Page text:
Interior Design

Interior design is tough. Getting the proportions, colors, and placement right is a fine balance of personality, logic, and measurement.

For a while now, I’ve wanted an on-demand interior designer service, where you could request a designer for an hour or two for a quick consultation at a reasonable hourly fee. I thought that this would be particularly useful for college students, who are on a tighter budget, want a unique and personalized room, and change rooms every year. Plus, the designers could be younger and less experienced — sort of like how cosmetology schools give cheaper haircuts.

I recommended this to an ASES Bootcamp team, and they went and interviewed students and community members, and came back with the conclusion that nobody really wanted this. I still want this service.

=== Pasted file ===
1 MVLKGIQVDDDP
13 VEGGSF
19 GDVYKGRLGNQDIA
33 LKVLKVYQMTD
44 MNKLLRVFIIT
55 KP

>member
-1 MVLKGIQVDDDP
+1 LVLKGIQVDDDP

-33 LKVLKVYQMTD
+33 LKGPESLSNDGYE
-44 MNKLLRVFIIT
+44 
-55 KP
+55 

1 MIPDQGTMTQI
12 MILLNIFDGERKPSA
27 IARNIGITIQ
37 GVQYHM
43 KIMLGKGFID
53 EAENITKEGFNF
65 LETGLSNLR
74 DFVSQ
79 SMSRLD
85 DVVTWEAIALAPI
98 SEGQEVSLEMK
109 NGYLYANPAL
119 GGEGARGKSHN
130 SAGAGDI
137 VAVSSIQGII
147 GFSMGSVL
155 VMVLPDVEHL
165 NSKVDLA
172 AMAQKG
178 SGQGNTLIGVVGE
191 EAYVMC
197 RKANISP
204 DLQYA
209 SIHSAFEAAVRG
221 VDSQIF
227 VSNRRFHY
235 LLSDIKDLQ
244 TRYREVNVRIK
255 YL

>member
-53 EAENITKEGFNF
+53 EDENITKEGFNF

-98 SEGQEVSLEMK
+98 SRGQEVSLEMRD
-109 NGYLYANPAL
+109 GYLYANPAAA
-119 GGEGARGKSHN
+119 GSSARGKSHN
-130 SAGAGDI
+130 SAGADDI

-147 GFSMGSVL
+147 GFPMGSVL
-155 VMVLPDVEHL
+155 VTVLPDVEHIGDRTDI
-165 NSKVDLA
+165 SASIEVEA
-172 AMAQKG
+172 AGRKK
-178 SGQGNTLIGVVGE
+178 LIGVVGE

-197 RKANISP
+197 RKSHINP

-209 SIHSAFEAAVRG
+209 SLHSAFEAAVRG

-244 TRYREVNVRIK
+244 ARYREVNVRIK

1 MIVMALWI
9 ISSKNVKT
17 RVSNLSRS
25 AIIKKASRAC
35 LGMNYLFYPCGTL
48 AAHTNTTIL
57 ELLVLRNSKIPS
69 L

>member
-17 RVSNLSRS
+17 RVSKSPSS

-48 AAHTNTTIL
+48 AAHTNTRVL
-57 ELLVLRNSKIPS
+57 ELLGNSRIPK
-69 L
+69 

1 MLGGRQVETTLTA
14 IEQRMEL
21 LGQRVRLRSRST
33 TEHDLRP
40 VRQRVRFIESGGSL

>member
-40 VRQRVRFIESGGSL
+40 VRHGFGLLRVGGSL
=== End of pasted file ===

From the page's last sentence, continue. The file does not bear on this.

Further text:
I tried using the free app Homee. I got some interesting decor suggestions, but that’s not nearly cohesive enough. Someone physically has to be in the room with me to figure out what I want. Tougher still is making sure that, once the pieces are ordered, it all jives in the physical space — a labor-intensive and costly process. Technologies like virtual reality are coming to help visualize spaces and manipulate objects, but those are still a ways away. VR might be ideal in the future if it can instill the correct sense of presence.

For now, I’ll just have to keep buying and testing furniture myself, only to move things around a week later.

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